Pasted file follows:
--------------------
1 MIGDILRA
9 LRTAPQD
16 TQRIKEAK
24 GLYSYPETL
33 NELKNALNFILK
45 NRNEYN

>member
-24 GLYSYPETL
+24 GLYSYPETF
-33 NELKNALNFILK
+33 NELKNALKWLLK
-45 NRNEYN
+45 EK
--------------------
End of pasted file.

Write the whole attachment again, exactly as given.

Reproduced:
1 MIGDILRA
9 LRTAPQD
16 TQRIKEAK
24 GLYSYPETL
33 NELKNALNFILK
45 NRNEYN

>member
-24 GLYSYPETL
+24 GLYSYPETF
-33 NELKNALNFILK
+33 NELKNALKWLLK
-45 NRNEYN
+45 EK